ORIGINAL REPORTING: PG&E, SCE abandon big microgrid plans for temporary emergency measures as wildfire season nears
PG&E, SCE abandon big microgrid plans for temporary emergency measures as wildfire season nears; Regulators’ push to implement a law requiring microgrid rollouts is being frustrated by the costs of traditional generation and clean energy complexities.
Herman K. Trabish, March 23, 2020 (Utility Dive)
Editor’s note: CalFire reports this year’s dryness is 10% greater than last year’s. But little has been done to deploy microgrids.
California's plans to use microgrids to limit the 2020 impacts of preventive power outages will be delayed after utility solicitations revealed cost and deployment complexities.
The top priority of a California microgrid proceeding is to reduce impacts on customers of the public safety power shutoffs (PSPS), implemented by the utilities to reduce wildfire risks. But bids in response to solicitations by the state's two biggest investor-owned utilities (IOUs) found only temporary microgrid deployments are financially viable and none will meet clean energy advocates' call for including customer-owned distributed energy resources (DER).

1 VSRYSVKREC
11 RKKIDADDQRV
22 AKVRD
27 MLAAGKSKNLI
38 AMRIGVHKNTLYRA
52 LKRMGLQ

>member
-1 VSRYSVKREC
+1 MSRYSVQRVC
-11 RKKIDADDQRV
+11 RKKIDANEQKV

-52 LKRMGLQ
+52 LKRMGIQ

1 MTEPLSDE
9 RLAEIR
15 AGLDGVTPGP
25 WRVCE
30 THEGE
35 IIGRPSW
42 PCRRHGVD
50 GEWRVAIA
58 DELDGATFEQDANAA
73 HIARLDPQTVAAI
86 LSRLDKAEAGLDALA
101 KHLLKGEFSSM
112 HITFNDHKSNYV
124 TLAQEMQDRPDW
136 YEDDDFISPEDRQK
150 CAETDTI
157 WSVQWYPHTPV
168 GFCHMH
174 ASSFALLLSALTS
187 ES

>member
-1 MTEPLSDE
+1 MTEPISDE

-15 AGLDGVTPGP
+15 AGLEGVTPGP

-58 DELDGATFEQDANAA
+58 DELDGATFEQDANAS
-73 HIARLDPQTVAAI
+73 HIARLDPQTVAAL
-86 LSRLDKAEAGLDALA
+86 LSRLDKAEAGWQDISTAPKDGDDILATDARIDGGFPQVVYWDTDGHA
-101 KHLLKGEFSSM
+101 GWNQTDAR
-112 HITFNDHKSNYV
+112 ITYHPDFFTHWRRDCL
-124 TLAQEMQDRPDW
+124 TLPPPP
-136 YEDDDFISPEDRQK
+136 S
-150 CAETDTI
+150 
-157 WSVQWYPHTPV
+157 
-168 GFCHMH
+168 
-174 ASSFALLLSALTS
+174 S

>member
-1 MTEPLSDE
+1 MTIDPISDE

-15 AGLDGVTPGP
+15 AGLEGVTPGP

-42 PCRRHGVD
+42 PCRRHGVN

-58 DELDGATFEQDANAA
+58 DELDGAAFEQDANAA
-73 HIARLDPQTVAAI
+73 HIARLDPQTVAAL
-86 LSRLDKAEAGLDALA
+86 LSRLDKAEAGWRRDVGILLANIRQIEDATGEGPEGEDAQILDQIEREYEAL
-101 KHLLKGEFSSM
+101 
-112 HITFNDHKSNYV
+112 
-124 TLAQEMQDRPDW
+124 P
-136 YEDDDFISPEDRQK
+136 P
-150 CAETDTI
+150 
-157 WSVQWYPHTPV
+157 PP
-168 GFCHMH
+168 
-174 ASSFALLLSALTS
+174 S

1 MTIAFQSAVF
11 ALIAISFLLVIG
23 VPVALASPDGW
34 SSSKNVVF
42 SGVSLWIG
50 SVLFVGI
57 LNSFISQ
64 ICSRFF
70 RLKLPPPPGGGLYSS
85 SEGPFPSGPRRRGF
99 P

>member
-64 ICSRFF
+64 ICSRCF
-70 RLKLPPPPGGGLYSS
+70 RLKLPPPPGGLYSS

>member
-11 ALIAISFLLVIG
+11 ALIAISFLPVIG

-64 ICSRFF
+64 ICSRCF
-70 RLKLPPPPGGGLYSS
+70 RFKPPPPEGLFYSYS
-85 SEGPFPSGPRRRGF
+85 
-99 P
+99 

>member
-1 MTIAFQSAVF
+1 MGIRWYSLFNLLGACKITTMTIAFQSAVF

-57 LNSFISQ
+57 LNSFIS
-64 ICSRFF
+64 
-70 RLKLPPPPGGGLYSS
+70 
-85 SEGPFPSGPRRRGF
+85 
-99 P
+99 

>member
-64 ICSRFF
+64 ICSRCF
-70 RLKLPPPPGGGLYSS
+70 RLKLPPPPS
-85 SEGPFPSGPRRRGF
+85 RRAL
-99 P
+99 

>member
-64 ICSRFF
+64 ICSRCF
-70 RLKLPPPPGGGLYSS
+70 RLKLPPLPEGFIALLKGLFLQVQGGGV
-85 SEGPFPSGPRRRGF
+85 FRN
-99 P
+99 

The utilities want to place fossil fuel generators at priority substations, Senior Public Policy Director and Deputy General Counsel Melissa Brandt of community choice aggregator (CCA) East Bay Community Energy (EBCE) told Utility Dive. The other approach, from clean energy advocates, would use local distributed resources. In 2018 and 2019, Pacific Gas & Electric (PG&E) and Southern California Edison (SCE) encountered customer backlash when they shut off power to customers to prevent wildfires. In response, California regulators have focused on implementing microgrids, but that will take time and money, even with leveraging customers' DER.
For 2020, PG&E and SCE's high costs and the urgency of the approaching wildfire season make it necessary to focus on microgrids that rely on temporary fossil fuel-powered solutions, they said. In 2021, stakeholders expect to return to the debate about their differing approaches to permanent microgrids. In October 2018, PG&E, faced with a wildfire threat, shut off high risk area power lines that might spark fires. Medical emergencies, business losses, and customer protests followed, but not fires. That November, facing another wildfire threat, PG&E chose not to impose shutoffs. The Camp Fire followed, killing 86 people and destroying 18,661 structures.
Microgrids can make PSPS more palatable by keeping some power available. To implement SB 1339, the California Public Utilities Commission (CPUC) opened the microgrid proceeding last September. A microgrid is any "interconnected system of loads and energy resources," that can "act as a single, controllable entity," according to SB 1339. It must "connect to, disconnect from, or run in parallel with, larger portions of the electrical grid" and use DER and other power system tools… click here for more